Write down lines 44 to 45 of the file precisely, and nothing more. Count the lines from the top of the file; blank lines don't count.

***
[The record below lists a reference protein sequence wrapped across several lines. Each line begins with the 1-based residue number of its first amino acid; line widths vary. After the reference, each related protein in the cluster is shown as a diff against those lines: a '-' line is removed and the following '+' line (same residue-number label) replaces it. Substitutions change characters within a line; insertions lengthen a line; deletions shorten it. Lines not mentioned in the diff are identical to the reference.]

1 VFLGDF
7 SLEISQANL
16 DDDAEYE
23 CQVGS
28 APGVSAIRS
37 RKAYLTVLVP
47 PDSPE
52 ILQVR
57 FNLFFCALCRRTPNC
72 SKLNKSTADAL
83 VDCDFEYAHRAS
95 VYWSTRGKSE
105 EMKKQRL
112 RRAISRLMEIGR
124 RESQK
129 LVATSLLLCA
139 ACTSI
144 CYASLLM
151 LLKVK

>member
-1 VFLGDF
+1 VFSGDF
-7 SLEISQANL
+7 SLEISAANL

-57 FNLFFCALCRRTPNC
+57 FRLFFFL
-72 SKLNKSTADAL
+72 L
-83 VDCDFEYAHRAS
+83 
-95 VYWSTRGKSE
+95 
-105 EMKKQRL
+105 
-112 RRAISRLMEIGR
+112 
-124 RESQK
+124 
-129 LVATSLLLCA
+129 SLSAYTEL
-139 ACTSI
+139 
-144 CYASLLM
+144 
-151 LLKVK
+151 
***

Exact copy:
-144 CYASLLM
+144 